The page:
Folsom police chief, city leaders take aim at crime rate reporting

Recent media coverage of percentage spikes in assaults, thefts is inaccurate according to chief
By: Don Chaddock, Managing Editor
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Recent headlines in other newspapers and a few letters to the editor in the Telegraph have painted a picture of Folsom as a crime-ridden haven of drunkards and drug addicts with a bar brawl breaking out every few blocks.

So city leaders are taking issue with what they refer to as a misrepresentation of the numbers.

To help set the record straight, Folsom Police Chief Cynthia Renaud presented the City Council with “a snapshot of the law enforcement picture in Folsom” at their Feb. 12 meeting.

Crime statistics only looks at the reports filed and arrests made, but doesn’t look at the pro-active work done by the department and officers, Renaud said.

The city’s “part 1” crimes (mostly felonies) are down 14 percent year-over-year while “part 2” crimes (mostly misdemeanors) are down 16 percent, comparing 2011 to 2012.

“Total crime is down 15 percent,” she said.

She cautioned City Council members against using raw numbers and percentages because, “a raw number increase of two can be a percentage increase of 200.”

Felony assaults are “a challenge,” she said. It was one area reported on heavily in regional media.

When looking at the five-year trend, “where we are at this year in aggravated assaults, we are trending (fairly even).”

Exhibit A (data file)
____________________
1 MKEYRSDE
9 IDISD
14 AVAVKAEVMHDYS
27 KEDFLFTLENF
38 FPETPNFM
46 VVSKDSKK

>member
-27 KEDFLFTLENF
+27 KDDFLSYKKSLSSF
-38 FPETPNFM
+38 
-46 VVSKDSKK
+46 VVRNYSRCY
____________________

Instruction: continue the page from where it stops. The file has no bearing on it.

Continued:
“Most of our aggravated assaults are alcohol involved,” she said. “They are concentrated in our apartment complexes and entertainment areas where we have a lot of bars.”

The numbers include domestic violence cases.

“In aggravated assaults, we went from nine (in 2011) to 17 (in 2012). The jump in terms of percentages looks alarming … at 10 percent, but it was actually only eight more.”

Mayor Steve Miklos said the numbers were not properly reported by regional media outlets.

“So that gets back to the misreporting in (a regional newspaper), the raw number from a percentage standpoint would look huge for a headline story but in actuality it’s not a big number,” Miklos said. “That headline grabber was not accurate.”

Renaud said the amount of juveniles involved in assaults went from five to one.

Fatal traffic collisions also show a severe spike when looking at percentages. In 2010, there were three. In 2011, there was one. In 2012, there were five.

Also, CAPS (Citizens Assisting Public Safety) donated the equivalent amount of time as nearly seven full-time employees.

“In 2013, we will have to look at combating the … negative impacts of realignment,” she said, referring to the state transferring inmates from state prisons to county jails. “I’ve talked about the residential community, but the two halves of this community are the residential community and the business community.”

She said the department is planning to do more public outreach to the business community.

See the full meeting at